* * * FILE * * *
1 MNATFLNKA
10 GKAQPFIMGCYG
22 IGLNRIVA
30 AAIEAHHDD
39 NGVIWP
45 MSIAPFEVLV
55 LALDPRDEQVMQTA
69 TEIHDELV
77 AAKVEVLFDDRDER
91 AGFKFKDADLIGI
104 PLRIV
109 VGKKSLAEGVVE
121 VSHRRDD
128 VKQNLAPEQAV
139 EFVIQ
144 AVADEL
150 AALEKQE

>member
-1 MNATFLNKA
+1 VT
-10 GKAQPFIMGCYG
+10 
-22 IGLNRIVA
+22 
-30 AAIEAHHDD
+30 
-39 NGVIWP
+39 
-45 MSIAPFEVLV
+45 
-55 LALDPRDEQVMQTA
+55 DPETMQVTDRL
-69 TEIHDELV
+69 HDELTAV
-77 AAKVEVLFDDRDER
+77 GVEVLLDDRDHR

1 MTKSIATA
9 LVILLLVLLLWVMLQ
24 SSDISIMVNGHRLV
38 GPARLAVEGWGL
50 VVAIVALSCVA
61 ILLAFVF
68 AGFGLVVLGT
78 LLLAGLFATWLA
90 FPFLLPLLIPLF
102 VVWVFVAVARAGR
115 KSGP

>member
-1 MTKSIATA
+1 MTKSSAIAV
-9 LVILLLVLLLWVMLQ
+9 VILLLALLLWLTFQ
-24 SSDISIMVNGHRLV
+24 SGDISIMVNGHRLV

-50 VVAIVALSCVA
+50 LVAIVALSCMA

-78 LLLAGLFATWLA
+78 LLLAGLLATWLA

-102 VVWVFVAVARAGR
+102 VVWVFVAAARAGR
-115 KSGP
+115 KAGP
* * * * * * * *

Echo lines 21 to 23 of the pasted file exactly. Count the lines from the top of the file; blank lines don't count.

-10 GKAQPFIMGCYG
+10 
-22 IGLNRIVA